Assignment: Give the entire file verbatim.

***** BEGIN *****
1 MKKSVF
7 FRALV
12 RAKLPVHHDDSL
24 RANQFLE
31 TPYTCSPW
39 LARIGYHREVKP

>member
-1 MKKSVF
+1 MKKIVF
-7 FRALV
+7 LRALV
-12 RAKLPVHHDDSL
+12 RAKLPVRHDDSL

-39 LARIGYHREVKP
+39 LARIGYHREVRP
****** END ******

1 MKKSVF
7 FRALV
12 RAKLPVHHDDSL
24 RANQFLE
31 TPYTCSPW
39 LARIGYHREVKP

>member
-1 MKKSVF
+1 MKKIVF
-7 FRALV
+7 LRALV
-12 RAKLPVHHDDSL
+12 RAKLPVRHDDSL

-39 LARIGYHREVKP
+39 LARIGYHREVRP